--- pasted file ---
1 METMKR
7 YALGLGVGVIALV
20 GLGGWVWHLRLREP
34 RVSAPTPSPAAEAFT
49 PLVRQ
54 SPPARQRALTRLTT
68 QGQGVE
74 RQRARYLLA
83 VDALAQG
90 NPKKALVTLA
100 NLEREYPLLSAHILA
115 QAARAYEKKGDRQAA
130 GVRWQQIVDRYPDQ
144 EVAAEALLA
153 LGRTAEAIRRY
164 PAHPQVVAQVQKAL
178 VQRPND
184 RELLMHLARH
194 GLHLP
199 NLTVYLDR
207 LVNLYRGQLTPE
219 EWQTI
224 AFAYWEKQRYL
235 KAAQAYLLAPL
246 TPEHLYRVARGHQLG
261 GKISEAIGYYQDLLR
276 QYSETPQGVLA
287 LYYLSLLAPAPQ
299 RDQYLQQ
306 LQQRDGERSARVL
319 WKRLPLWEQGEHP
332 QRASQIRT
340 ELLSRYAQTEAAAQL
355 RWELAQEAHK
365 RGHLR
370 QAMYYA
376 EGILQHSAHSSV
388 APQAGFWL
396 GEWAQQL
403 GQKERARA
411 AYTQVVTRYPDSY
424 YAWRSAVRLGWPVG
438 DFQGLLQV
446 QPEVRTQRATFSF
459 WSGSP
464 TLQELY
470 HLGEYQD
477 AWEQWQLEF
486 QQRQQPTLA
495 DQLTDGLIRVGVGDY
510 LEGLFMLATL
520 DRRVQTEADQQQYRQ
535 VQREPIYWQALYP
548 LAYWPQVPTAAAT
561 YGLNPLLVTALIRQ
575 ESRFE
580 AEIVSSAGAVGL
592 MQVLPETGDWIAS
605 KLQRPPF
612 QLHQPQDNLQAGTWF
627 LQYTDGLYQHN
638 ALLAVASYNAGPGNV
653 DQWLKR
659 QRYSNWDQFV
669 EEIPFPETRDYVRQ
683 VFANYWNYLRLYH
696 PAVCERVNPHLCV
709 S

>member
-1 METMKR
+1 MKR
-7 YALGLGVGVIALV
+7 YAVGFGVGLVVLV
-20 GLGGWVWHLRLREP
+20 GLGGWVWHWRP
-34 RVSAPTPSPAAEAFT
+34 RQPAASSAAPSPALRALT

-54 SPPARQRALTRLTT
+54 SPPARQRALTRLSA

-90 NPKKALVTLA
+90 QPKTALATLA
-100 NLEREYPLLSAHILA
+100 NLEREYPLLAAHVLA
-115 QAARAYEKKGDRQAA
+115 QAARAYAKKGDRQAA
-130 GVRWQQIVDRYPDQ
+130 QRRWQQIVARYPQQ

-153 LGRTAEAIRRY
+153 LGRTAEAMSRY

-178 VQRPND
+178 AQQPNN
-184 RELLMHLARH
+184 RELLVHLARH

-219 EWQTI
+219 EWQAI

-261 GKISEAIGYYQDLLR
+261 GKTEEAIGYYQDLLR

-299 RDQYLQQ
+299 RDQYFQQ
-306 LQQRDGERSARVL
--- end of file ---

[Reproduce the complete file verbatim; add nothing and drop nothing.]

1 METMKR
7 YALGLGVGVIALV
20 GLGGWVWHLRLREP
34 RVSAPTPSPAAEAFT
49 PLVRQ
54 SPPARQRALTRLTT
68 QGQGVE
74 RQRARYLLA
83 VDALAQG
90 NPKKALVTLA
100 NLEREYPLLSAHILA
115 QAARAYEKKGDRQAA
130 GVRWQQIVDRYPDQ
144 EVAAEALLA
153 LGRTAEAIRRY
164 PAHPQVVAQVQKAL
178 VQRPND
184 RELLMHLARH
194 GLHLP
199 NLTVYLDR
207 LVNLYRGQLTPE
219 EWQTI
224 AFAYWEKQRYL
235 KAAQAYLLAPL
246 TPEHLYRVARGHQLG
261 GKISEAIGYYQDLLR
276 QYSETPQGVLA
287 LYYLSLLAPAPQ
299 RDQYLQQ
306 LQQRDGERSARVL
319 WKRLPLWEQGEHP
332 QRASQIRT
340 ELLSRYAQTEAAAQL
355 RWELAQEAHK
365 RGHLR
370 QAMYYA
376 EGILQHSAHSSV
388 APQAGFWL
396 GEWAQQL
403 GQKERARA
411 AYTQVVTRYPDSY
424 YAWRSAVRLGWPVG
438 DFQGLLQV
446 QPEVRTQRATFSF
459 WSGSP
464 TLQELY
470 HLGEYQD
477 AWEQWQLEF
486 QQRQQPTLA
495 DQLTDGLIRVGVGDY
510 LEGLFMLATL
520 DRRVQTEADQQQYRQ
535 VQREPIYWQALYP
548 LAYWPQVPTAAAT
561 YGLNPLLVTALIRQ
575 ESRFE
580 AEIVSSAGAVGL
592 MQVLPETGDWIAS
605 KLQRPPF
612 QLHQPQDNLQAGTWF
627 LQYTDGLYQHN
638 ALLAVASYNAGPGNV
653 DQWLKR
659 QRYSNWDQFV
669 EEIPFPETRDYVRQ
683 VFANYWNYLRLYH
696 PAVCERVNPHLCV
709 S

>member
-1 METMKR
+1 MKR
-7 YALGLGVGVIALV
+7 YAVGFGVGLVVLV
-20 GLGGWVWHLRLREP
+20 GLGGWVWHWRP
-34 RVSAPTPSPAAEAFT
+34 RQPAASSAAPSPALRALT

-54 SPPARQRALTRLTT
+54 SPPARQRALTRLSA

-90 NPKKALVTLA
+90 QPKTALATLA
-100 NLEREYPLLSAHILA
+100 NLEREYPLLAAHVLA
-115 QAARAYEKKGDRQAA
+115 QAARAYAKKGDRQAA
-130 GVRWQQIVDRYPDQ
+130 QRRWQQIVARYPQQ

-153 LGRTAEAIRRY
+153 LGRTAEAMSRY

-178 VQRPND
+178 AQQPNN
-184 RELLMHLARH
+184 RELLVHLARH

-219 EWQTI
+219 EWQAI

-261 GKISEAIGYYQDLLR
+261 GKTEEAIGYYQDLLR

-299 RDQYLQQ
+299 RDQYFQQ
-306 LQQRDGERSARVL